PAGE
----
Al-Sadr’s recent decision was, predictably, welcomed by the Americans, who are likely to take any opportunity to prove the successes of their most recent operations. Top official Gen. David Petraeus has already boasted about the troop surge leading to a reduction in sectarian fighting. Statistics, however, directly contradict such claims. Figures from the Associated Press show that the month of August registered the second highest civilian death toll in Iraq — 1,809 civilians — since the U.S. invasion of March 2003. The sharp rise is largely attributed to the quadruple suicide bombings on August 14, near the Syrian border, which killed 520 people.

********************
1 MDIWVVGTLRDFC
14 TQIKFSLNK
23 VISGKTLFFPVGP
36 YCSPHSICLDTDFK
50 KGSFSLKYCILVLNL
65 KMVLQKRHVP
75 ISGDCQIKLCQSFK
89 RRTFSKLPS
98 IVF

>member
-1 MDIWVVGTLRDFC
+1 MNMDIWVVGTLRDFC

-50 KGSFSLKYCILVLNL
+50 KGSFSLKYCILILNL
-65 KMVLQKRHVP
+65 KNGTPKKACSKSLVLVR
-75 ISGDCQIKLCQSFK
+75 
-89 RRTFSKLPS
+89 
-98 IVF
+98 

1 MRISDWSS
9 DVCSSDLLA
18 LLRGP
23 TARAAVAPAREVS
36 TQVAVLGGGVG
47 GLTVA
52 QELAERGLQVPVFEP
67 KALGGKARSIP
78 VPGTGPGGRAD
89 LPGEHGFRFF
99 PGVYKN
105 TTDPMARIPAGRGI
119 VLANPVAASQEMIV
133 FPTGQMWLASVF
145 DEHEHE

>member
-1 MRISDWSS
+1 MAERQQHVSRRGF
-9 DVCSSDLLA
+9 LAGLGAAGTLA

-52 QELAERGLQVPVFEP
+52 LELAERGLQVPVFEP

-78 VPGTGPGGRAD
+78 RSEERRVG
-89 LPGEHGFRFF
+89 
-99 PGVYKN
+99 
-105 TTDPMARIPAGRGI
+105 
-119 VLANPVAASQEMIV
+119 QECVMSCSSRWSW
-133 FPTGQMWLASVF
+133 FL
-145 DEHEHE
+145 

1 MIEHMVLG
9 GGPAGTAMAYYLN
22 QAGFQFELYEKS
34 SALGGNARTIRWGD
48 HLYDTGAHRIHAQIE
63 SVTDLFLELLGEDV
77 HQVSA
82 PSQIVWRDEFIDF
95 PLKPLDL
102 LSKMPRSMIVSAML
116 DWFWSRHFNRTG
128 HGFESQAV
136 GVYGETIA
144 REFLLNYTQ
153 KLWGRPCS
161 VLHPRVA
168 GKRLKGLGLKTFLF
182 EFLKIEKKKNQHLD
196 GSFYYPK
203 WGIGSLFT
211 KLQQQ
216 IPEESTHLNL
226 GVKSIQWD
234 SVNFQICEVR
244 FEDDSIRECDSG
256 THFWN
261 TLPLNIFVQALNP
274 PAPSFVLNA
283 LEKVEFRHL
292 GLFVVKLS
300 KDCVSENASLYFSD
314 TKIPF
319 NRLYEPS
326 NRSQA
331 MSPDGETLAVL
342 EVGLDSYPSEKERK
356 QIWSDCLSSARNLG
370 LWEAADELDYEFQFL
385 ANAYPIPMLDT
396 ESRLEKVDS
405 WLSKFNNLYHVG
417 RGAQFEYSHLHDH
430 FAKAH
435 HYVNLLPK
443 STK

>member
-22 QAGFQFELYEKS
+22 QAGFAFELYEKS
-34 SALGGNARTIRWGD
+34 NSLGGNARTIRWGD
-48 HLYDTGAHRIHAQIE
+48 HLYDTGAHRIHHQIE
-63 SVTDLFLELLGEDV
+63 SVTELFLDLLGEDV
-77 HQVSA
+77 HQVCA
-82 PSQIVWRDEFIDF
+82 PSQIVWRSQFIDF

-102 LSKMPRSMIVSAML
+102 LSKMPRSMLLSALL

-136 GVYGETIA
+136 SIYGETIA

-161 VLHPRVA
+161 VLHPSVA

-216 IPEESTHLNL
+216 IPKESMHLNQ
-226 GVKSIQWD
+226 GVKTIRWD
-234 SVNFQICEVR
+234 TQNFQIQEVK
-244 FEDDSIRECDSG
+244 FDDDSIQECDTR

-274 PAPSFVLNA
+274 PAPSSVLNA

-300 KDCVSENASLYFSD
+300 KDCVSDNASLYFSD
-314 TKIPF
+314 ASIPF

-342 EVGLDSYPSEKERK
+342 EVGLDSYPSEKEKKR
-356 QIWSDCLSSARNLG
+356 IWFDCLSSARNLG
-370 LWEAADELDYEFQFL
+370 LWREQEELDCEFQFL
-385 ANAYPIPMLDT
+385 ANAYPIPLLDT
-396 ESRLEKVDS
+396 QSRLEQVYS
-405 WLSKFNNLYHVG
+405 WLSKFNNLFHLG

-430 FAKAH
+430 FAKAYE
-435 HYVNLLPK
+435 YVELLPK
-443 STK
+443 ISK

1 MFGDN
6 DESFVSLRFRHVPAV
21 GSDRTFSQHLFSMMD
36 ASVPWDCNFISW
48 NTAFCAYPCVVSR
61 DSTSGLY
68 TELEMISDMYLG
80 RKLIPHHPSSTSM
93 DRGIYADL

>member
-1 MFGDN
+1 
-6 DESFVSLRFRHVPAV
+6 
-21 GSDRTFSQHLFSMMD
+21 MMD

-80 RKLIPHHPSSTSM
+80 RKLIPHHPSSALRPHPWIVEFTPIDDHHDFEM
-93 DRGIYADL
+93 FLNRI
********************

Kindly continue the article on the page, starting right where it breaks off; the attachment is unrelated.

The significance of that incident — aside from its devastating death toll — is of less consequence than the inner Shi’a fighting, considering that the targeted group is a small minority that played next to no part in the raging conflict. However, it will most likely be underlined further by the U.S. to detract from the fact that their once reliable allies in Iraq are now engaged in a perplexing fight over control of the southern part of the country, where most of the oil wealth is concentrated. Southern Iraq is also important to groups vying for power because the city of Basra directly borders Iran, the main ally for Iraqi Shi’a and their major source of political validation, and Najaf and Karbala, two of the holiest cities for Shi’a around the world are located in the south (the recent clashes in Karbala were about controlling these shrines). With the British vacating their positions in Basra, Shi’a groups, who had hitherto displayed a degree of unity in their fight against Sunnis, are now increasingly likely to lock horns; those who control the south seem set to emerge as the future power brokers of the country.